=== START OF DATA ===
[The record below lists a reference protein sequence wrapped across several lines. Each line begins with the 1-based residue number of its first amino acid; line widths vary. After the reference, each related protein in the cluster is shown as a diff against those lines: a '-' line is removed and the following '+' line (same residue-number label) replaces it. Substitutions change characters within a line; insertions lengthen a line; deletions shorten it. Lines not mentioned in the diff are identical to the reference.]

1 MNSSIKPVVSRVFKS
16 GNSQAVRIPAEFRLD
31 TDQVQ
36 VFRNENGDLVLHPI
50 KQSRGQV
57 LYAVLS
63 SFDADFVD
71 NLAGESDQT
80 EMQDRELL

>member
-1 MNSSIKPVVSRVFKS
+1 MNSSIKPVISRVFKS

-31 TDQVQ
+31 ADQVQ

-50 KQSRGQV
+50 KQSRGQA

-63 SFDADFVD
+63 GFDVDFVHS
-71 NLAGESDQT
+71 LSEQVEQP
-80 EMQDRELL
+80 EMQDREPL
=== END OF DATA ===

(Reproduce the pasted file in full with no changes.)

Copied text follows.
[The record below lists a reference protein sequence wrapped across several lines. Each line begins with the 1-based residue number of its first amino acid; line widths vary. After the reference, each related protein in the cluster is shown as a diff against those lines: a '-' line is removed and the following '+' line (same residue-number label) replaces it. Substitutions change characters within a line; insertions lengthen a line; deletions shorten it. Lines not mentioned in the diff are identical to the reference.]

1 MNSSIKPVVSRVFKS
16 GNSQAVRIPAEFRLD
31 TDQVQ
36 VFRNENGDLVLHPI
50 KQSRGQV
57 LYAVLS
63 SFDADFVD
71 NLAGESDQT
80 EMQDRELL

>member
-1 MNSSIKPVVSRVFKS
+1 MNSSIKPVISRVFKS

-31 TDQVQ
+31 ADQVQ

-50 KQSRGQV
+50 KQSRGQA

-63 SFDADFVD
+63 GFDVDFVHS
-71 NLAGESDQT
+71 LSEQVEQP
-80 EMQDRELL
+80 EMQDREPL